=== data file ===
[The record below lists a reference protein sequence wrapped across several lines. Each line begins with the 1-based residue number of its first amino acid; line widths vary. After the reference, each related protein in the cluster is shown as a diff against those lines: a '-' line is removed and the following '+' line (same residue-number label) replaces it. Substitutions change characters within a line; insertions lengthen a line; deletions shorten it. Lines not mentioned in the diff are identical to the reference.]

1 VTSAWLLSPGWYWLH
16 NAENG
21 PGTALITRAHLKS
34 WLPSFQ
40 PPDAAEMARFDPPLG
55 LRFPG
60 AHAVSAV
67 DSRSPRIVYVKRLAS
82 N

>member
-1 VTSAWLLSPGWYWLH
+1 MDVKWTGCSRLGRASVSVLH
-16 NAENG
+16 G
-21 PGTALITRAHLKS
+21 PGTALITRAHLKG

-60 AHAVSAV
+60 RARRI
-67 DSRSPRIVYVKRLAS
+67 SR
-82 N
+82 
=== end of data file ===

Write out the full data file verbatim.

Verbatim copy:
[The record below lists a reference protein sequence wrapped across several lines. Each line begins with the 1-based residue number of its first amino acid; line widths vary. After the reference, each related protein in the cluster is shown as a diff against those lines: a '-' line is removed and the following '+' line (same residue-number label) replaces it. Substitutions change characters within a line; insertions lengthen a line; deletions shorten it. Lines not mentioned in the diff are identical to the reference.]

1 VTSAWLLSPGWYWLH
16 NAENG
21 PGTALITRAHLKS
34 WLPSFQ
40 PPDAAEMARFDPPLG
55 LRFPG
60 AHAVSAV
67 DSRSPRIVYVKRLAS
82 N

>member
-1 VTSAWLLSPGWYWLH
+1 MDVKWTGCSRLGRASVSVLH
-16 NAENG
+16 G
-21 PGTALITRAHLKS
+21 PGTALITRAHLKG

-60 AHAVSAV
+60 RARRI
-67 DSRSPRIVYVKRLAS
+67 SR
-82 N
+82 